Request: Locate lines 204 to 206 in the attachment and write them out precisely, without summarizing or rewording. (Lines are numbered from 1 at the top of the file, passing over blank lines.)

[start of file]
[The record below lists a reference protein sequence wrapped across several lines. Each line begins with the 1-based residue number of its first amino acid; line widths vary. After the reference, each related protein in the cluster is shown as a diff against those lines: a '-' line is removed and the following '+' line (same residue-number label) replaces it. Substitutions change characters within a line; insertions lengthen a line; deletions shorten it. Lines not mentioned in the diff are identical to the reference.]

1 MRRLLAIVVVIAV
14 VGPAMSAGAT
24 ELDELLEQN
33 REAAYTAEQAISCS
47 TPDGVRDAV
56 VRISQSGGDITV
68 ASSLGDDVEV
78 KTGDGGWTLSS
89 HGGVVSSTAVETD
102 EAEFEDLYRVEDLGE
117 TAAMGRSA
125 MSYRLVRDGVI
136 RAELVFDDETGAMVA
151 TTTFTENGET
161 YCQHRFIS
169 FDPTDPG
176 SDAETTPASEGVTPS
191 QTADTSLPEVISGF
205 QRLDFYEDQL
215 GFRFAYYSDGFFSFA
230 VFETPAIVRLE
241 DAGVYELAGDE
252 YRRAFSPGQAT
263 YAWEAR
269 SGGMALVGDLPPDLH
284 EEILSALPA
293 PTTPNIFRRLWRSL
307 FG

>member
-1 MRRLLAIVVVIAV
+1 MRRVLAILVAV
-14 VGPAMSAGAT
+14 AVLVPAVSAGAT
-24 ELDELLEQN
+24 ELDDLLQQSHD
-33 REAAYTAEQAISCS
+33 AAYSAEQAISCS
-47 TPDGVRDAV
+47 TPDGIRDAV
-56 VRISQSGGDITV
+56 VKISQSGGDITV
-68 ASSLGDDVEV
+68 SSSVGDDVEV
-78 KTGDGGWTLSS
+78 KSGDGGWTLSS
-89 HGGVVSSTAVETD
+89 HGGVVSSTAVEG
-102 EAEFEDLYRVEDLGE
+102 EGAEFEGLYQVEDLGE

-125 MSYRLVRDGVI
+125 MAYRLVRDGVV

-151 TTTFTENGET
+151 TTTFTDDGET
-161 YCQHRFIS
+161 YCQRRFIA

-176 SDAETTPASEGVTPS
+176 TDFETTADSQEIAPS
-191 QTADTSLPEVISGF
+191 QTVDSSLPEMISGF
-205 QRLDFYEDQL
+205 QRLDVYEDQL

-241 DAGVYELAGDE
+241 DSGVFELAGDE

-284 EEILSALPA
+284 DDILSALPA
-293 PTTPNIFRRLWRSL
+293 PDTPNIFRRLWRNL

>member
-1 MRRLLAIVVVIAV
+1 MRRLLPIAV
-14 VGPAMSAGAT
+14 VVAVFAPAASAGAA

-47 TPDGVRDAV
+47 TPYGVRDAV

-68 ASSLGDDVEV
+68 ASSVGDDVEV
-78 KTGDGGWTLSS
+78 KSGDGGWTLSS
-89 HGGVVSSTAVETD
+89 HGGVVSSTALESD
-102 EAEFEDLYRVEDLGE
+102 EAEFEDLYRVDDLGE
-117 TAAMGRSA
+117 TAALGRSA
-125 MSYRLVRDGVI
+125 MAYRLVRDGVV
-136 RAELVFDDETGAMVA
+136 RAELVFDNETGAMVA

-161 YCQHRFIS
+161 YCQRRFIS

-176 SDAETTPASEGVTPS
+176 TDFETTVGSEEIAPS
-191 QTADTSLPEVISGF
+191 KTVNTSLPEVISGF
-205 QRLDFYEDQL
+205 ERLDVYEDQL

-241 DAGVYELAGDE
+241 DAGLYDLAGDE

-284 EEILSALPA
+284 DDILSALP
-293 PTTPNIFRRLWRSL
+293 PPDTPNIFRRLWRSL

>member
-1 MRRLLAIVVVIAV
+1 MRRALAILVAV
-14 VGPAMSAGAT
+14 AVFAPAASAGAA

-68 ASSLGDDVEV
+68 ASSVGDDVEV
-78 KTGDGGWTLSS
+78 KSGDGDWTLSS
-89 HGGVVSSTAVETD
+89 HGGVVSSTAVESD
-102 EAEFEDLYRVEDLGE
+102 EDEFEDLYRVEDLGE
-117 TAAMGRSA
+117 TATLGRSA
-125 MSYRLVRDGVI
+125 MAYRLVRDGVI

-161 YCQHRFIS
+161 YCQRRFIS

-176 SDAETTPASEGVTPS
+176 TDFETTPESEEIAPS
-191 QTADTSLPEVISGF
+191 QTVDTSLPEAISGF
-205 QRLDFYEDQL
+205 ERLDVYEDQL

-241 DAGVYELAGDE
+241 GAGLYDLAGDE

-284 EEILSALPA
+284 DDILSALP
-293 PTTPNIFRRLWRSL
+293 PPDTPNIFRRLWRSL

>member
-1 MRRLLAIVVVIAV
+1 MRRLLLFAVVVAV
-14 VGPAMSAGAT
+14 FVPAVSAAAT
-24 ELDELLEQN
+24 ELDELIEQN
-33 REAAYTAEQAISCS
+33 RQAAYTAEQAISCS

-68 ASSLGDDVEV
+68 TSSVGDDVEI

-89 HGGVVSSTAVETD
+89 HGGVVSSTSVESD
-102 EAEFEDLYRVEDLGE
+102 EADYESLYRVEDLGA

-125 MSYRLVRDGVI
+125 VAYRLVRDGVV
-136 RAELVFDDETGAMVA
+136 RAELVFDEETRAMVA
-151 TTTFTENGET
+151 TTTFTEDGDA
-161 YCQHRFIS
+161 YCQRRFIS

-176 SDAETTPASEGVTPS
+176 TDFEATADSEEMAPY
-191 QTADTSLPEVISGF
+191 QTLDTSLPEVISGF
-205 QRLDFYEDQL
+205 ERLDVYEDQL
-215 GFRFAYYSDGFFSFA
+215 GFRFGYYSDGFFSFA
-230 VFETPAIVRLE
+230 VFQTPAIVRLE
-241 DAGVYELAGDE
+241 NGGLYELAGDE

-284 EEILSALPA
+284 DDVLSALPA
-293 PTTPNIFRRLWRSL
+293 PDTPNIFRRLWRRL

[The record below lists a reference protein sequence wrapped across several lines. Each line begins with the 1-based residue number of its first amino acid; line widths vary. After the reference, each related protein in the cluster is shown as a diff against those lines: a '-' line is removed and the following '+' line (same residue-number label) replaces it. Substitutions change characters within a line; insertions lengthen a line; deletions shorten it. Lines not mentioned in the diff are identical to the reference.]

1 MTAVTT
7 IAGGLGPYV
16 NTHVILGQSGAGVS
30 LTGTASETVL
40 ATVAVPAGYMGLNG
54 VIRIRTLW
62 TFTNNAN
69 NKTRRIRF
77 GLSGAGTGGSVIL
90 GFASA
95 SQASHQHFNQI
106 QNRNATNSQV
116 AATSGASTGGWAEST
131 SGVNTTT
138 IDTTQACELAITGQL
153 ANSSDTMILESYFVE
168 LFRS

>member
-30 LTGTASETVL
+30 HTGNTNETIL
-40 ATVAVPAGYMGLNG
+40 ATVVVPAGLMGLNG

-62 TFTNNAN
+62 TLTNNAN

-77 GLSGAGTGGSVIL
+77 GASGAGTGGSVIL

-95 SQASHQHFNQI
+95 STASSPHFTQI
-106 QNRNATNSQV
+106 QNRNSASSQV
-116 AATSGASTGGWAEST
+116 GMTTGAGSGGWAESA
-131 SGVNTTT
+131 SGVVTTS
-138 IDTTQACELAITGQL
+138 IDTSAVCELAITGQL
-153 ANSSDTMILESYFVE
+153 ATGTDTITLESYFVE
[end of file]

+106 QNRNSASSQV
-116 AATSGASTGGWAEST
+116 GMTTGAGSGGWAESA